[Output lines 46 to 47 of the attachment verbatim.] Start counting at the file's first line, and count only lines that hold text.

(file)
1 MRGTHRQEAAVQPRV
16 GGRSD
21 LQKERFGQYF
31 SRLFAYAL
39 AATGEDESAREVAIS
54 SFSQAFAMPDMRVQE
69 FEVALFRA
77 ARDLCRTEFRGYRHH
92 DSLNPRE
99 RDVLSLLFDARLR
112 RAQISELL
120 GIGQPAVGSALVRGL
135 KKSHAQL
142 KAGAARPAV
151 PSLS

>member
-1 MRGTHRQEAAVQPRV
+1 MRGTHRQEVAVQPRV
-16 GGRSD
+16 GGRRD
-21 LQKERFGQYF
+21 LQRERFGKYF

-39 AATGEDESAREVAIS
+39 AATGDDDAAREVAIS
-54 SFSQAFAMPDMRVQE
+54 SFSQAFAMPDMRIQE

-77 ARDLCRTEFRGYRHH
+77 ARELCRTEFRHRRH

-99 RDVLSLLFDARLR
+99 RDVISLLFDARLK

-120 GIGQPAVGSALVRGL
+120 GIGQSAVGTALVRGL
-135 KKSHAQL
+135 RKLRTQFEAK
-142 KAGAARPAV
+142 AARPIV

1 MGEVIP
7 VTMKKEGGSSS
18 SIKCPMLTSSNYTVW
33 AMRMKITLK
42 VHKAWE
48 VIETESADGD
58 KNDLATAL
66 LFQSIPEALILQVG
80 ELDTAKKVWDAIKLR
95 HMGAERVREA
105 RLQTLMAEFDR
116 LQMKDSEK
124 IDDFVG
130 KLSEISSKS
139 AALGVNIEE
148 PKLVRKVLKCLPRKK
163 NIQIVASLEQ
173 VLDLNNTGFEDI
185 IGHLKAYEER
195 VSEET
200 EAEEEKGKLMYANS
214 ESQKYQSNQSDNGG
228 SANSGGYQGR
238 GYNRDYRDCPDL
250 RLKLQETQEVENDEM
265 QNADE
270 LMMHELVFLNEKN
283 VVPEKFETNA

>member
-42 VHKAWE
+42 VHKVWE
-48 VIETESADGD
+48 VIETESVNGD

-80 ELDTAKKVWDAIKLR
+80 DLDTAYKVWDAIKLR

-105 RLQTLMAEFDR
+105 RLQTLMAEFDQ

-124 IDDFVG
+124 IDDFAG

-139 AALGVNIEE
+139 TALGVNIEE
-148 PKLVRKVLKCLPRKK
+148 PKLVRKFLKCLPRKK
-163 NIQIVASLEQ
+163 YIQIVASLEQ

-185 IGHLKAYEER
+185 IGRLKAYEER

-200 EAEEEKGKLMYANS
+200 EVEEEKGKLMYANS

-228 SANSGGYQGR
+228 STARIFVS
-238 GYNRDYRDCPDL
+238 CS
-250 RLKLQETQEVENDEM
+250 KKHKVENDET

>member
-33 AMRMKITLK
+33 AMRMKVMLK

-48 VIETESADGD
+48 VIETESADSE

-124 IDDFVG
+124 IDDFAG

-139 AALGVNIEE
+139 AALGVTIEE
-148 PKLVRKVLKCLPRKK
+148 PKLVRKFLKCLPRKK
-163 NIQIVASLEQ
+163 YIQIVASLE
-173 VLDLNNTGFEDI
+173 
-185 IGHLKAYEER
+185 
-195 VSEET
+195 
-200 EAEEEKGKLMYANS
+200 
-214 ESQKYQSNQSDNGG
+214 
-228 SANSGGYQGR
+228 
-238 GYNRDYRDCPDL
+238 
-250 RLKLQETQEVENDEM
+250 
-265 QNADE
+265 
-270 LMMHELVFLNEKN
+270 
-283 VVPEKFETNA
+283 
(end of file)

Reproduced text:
95 HMGAERVREA
105 RLQTLMAEFDR